I feel your pain, 12%

September 20, 2003 at 8:31 pm | In yulelogStories | 7 Comments

If you could have one question answered, what would it be?

In my case it would depend entirely on my sinuses. If I could have an answer to anything today, I would like to know what the point of sinuses really is. There are theories, certainly — I especially like the theory that it lightens bone mass: that if your skull, which has to be large enough to accomodate your big fat brain, were solid bone, it would be too heavy for you to hold up. Thunk. It’s certainly the case that in the midst of sinusitis, one’s head feels so heavy and sad that one would like to lie it down and die.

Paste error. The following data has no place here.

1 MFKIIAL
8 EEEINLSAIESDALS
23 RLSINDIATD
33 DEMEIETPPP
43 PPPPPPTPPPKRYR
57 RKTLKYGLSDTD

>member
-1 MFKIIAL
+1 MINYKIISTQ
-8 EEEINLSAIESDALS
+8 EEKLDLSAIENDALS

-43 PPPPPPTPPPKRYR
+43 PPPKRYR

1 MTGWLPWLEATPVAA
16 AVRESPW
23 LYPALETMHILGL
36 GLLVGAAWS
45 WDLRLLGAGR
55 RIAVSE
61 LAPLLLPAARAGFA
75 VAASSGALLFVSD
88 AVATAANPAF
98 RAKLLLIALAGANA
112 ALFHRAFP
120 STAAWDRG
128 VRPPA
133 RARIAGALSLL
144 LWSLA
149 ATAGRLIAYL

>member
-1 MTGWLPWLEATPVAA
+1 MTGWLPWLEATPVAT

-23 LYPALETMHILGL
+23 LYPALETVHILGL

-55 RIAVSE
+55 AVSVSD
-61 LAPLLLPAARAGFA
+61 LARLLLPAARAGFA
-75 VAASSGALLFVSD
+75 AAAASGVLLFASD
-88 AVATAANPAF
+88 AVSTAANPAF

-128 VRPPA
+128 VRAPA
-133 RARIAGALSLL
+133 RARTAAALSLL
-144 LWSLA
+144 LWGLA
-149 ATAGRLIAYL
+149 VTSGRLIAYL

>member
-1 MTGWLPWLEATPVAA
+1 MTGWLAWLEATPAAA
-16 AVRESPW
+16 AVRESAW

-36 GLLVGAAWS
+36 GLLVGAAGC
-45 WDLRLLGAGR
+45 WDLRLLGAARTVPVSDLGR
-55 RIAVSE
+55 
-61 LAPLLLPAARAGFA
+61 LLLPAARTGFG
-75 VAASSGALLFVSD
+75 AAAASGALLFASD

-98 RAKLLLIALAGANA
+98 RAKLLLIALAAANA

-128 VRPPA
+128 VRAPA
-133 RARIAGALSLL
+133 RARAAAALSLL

But why are there sinus cavities, really? Did you know that you have these cavities not only under and over your eyes, but above your ears (the sphenoids)? Popular literature typically leaves these little fuckers out, showing only the massive ones on your face; but the sphenoids are killer. For surgeons to clean them, they have to thread tools under and behind your eyeballs. No matter where they are, fill ’em with warm mucous and they’re the ideal breeding ground for bacterial and viral infection.

What’s the link to being environmentally connected and having chronic sinusitus? Excess mucous triggered by allergens, susceptibility or exposure to viruses and bacteria: boom. Some of the worst sinusitises I’ve had were in summer. Chlorine absolutely sets it off, too: no swimming pools or filthy, chlorine-doused hot-tubs for me. Latex and alkyd paint, too. Industrial solvents. Anything, it sometimes seems!